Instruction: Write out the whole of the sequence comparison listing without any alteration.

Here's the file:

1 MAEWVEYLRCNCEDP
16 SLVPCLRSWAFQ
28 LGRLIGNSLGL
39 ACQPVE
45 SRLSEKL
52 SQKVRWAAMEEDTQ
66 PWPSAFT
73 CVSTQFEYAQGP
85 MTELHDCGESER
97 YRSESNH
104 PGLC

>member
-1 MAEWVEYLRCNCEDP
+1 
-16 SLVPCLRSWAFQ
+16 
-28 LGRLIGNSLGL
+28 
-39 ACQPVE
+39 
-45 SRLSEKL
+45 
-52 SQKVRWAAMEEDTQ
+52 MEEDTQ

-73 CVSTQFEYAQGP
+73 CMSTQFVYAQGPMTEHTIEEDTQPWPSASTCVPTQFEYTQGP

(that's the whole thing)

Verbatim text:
1 MAEWVEYLRCNCEDP
16 SLVPCLRSWAFQ
28 LGRLIGNSLGL
39 ACQPVE
45 SRLSEKL
52 SQKVRWAAMEEDTQ
66 PWPSAFT
73 CVSTQFEYAQGP
85 MTELHDCGESER
97 YRSESNH
104 PGLC

>member
-1 MAEWVEYLRCNCEDP
+1 
-16 SLVPCLRSWAFQ
+16 
-28 LGRLIGNSLGL
+28 
-39 ACQPVE
+39 
-45 SRLSEKL
+45 
-52 SQKVRWAAMEEDTQ
+52 MEEDTQ

-73 CVSTQFEYAQGP
+73 CMSTQFVYAQGPMTEHTIEEDTQPWPSASTCVPTQFEYTQGP